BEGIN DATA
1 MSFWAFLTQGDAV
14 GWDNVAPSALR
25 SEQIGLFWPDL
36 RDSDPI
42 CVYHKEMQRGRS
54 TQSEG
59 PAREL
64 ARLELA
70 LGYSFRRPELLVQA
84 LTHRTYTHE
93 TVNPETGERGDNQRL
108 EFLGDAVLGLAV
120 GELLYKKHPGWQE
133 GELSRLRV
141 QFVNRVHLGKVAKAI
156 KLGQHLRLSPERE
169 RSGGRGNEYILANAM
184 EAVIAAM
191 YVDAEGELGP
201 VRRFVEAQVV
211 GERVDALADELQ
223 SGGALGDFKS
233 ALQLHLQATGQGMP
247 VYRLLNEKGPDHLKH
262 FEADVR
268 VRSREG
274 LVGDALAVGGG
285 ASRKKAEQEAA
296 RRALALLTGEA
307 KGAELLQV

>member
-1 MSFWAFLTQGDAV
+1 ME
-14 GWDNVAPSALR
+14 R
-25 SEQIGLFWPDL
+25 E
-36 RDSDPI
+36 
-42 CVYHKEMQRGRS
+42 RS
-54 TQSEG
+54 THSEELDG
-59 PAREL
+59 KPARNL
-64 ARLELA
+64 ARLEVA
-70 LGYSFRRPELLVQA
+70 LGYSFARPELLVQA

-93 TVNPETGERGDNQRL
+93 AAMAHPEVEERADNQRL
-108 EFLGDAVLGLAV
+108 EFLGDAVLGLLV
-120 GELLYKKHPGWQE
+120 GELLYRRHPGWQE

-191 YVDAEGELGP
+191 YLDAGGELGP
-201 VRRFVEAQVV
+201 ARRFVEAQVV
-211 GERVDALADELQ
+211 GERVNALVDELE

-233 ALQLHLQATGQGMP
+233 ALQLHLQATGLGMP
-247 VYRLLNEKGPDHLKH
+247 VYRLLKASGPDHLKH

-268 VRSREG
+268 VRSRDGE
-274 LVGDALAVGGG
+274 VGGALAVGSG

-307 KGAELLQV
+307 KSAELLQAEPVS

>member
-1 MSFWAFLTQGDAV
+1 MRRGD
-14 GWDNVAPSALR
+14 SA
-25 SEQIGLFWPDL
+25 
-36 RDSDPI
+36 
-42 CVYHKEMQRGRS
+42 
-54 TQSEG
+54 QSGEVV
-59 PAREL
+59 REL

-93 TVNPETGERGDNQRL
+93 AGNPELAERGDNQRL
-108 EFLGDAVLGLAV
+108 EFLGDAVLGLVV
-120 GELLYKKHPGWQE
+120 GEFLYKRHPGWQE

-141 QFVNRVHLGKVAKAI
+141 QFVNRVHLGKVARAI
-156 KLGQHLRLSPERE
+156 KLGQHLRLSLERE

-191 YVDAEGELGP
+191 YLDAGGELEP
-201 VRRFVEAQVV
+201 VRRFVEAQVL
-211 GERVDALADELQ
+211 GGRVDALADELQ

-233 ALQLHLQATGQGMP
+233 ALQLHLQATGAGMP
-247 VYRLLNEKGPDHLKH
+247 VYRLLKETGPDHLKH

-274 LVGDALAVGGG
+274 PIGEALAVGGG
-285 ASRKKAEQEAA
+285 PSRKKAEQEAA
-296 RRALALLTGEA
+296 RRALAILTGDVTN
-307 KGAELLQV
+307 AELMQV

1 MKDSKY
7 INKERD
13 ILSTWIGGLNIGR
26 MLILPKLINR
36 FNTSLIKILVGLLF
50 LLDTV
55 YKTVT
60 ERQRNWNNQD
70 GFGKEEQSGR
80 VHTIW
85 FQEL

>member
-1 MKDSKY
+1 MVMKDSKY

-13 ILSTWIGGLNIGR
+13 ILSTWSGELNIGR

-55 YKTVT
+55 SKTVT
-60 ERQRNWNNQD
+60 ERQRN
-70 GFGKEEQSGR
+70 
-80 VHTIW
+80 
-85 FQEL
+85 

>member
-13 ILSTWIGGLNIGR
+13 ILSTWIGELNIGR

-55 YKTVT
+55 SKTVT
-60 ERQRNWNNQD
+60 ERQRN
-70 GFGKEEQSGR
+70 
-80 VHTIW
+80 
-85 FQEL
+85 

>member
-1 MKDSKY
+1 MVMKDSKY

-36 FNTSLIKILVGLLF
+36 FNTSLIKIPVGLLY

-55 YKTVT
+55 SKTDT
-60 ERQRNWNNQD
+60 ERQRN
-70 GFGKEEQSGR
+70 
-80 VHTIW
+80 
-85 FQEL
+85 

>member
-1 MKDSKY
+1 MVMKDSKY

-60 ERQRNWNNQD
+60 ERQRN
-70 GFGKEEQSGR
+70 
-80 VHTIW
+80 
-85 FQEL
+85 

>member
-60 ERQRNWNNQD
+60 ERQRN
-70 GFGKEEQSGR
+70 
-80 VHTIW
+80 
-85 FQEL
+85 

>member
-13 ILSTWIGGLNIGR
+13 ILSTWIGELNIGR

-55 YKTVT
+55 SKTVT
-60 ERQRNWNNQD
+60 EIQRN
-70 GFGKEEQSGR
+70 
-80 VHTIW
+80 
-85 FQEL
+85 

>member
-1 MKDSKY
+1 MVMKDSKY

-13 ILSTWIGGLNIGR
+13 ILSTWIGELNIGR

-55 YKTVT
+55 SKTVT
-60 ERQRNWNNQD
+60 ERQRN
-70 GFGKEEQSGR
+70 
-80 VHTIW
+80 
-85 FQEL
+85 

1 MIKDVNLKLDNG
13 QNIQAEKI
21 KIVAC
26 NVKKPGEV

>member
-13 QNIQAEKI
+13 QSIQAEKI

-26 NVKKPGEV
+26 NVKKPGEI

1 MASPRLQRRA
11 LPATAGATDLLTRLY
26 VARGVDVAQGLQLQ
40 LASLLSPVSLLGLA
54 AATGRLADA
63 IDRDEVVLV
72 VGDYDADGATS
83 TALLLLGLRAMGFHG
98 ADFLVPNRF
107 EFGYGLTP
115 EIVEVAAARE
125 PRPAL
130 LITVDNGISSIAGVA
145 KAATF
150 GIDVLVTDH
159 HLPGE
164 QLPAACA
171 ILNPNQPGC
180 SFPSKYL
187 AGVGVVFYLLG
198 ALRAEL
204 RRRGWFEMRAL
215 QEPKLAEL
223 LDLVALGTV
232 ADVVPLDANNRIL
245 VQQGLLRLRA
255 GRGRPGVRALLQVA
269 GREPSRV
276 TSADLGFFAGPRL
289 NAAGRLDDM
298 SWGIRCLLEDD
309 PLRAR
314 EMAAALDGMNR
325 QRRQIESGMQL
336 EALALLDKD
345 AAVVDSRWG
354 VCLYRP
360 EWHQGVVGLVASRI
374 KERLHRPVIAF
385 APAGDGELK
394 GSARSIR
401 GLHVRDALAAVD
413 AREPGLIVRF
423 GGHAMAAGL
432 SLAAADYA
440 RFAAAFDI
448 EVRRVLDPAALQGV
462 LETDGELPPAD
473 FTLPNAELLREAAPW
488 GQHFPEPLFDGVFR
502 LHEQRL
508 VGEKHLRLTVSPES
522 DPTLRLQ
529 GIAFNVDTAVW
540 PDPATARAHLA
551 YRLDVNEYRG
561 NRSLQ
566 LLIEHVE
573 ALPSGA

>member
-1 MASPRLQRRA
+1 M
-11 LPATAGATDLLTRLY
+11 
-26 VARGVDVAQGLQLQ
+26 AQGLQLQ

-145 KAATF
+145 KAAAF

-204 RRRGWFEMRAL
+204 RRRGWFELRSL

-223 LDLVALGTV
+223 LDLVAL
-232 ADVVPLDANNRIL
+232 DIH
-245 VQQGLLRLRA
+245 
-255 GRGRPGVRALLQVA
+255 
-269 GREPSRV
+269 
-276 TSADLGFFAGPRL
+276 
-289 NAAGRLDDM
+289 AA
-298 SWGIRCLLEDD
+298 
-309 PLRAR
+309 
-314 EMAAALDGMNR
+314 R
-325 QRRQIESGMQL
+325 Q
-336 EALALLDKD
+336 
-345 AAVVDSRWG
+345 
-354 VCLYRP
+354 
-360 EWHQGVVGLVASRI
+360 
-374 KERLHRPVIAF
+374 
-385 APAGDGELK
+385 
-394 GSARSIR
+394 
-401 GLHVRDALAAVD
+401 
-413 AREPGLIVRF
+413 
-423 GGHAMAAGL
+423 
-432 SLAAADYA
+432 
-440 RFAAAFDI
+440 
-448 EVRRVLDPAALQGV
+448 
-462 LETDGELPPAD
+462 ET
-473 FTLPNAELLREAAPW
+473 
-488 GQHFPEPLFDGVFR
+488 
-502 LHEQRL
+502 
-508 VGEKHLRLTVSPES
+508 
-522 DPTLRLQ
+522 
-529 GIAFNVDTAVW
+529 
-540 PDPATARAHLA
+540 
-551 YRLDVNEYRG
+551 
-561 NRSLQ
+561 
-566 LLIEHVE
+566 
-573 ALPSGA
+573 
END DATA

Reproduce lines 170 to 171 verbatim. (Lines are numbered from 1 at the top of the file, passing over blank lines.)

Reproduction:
-1 MKDSKY
+1 MVMKDSKY